Likewise, when the audience catches sight of you in an off-moment before the show, they spot you immediately by your clothing. You're dressed to say, "That's right. I'm part of those who are taking responsibility for owning your experience tonight."
That's kind of what I was driving at, something that makes people think "He must be in the band" before the show or during breaks. Nothing outlandish, no satin pants or anything, just something a minor cut above normal street attire. I do go for that in my jazz trio as those guys seem to do the same. In my previous band (Blues Brothers themed) we all wore black and/or white. Current rock band is as described above, overall kind of scuzzy looking actually.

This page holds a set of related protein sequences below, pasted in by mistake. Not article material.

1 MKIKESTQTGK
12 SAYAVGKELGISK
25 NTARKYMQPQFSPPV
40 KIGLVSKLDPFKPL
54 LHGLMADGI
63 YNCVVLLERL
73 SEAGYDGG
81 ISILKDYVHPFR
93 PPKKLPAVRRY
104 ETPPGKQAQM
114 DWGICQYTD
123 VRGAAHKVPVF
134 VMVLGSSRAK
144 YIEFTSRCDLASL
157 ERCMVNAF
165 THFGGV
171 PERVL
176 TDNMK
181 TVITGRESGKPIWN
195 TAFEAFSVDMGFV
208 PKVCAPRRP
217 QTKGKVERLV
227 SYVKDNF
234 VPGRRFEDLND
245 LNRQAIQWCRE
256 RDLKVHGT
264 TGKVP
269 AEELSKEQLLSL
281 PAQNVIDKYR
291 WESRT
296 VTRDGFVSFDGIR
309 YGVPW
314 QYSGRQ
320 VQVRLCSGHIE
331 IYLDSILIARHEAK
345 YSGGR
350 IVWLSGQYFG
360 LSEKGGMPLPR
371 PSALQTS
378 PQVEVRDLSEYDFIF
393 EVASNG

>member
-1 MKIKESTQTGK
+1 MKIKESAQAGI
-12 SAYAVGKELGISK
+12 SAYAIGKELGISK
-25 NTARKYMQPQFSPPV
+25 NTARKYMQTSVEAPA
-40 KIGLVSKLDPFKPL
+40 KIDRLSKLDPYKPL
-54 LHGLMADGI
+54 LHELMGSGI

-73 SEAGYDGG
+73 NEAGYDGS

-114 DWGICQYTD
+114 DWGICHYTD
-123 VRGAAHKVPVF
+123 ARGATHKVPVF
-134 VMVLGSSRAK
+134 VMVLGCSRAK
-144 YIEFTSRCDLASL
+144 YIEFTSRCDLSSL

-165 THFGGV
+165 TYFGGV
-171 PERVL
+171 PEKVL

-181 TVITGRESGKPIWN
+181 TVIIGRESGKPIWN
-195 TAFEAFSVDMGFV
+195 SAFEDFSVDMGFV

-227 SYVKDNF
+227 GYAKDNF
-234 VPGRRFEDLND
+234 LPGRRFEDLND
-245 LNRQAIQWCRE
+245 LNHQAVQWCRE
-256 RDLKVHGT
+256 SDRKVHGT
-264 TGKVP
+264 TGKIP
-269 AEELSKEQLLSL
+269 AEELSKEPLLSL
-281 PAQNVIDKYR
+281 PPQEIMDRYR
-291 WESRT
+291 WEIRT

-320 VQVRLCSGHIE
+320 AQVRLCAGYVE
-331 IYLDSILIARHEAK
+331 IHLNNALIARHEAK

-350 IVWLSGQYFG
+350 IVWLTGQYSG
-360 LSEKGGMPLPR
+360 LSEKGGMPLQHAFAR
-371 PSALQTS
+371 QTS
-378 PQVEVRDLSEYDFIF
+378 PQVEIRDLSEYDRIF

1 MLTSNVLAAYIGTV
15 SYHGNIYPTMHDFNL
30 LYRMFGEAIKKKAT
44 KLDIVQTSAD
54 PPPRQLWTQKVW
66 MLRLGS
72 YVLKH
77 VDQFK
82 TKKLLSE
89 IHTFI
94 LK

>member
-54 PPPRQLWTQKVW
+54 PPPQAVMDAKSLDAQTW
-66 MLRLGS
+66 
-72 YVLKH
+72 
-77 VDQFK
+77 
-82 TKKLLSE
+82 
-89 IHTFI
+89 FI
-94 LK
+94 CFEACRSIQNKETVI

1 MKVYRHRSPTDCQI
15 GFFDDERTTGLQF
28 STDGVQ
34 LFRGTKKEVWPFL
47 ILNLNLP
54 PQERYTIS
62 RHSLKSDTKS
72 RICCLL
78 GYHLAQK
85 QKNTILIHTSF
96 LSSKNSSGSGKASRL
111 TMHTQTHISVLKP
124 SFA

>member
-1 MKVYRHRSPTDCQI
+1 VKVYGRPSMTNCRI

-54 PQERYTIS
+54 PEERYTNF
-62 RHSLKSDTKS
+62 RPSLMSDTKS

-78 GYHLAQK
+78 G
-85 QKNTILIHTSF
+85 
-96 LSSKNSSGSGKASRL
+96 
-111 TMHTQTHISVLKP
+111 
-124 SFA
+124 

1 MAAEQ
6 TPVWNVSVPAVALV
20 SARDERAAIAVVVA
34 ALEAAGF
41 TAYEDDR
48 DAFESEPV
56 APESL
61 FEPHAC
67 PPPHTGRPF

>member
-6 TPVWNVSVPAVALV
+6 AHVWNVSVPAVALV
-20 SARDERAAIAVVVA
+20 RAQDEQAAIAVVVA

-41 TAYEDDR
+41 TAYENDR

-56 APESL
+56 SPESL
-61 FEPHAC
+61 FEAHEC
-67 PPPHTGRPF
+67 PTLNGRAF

In a previous band (back in the 1980s) we changed outfits for every set and for one had to wear Tuxedos....not cool James Bond type tuxes but truly ugly gray wedding style tuxes with a ruffled peach shirt (purchased used from a tux rental place). Just awful! The thing was they weren't intended to be funny or ironic in a "so bad it's good" sort of way, these guys actually picked this look because they thought it was a good combination. I hated every second I had to wear that stinky (dry clean only....um nope) thing. I refused to wear the jacket, claiming it impeded my playing too much. I'm a bit of a hoarder, tending to keep everything, but on the very day that band broke up I burned those clothes.
 

drums1225

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Ever since the owner of a large club told me that I needed to dress so when I'm mingling in the crowd, I don't look like an audience member, I began taking it to heart.

I'm generally understated in how I dress, so not too obnoxious or flashy, but I try to look like I'm not a patron at the establishments where I play.
 

Squirrel Man

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Tight shoes and nothing that's going to ride up my ass.

Short sleeves.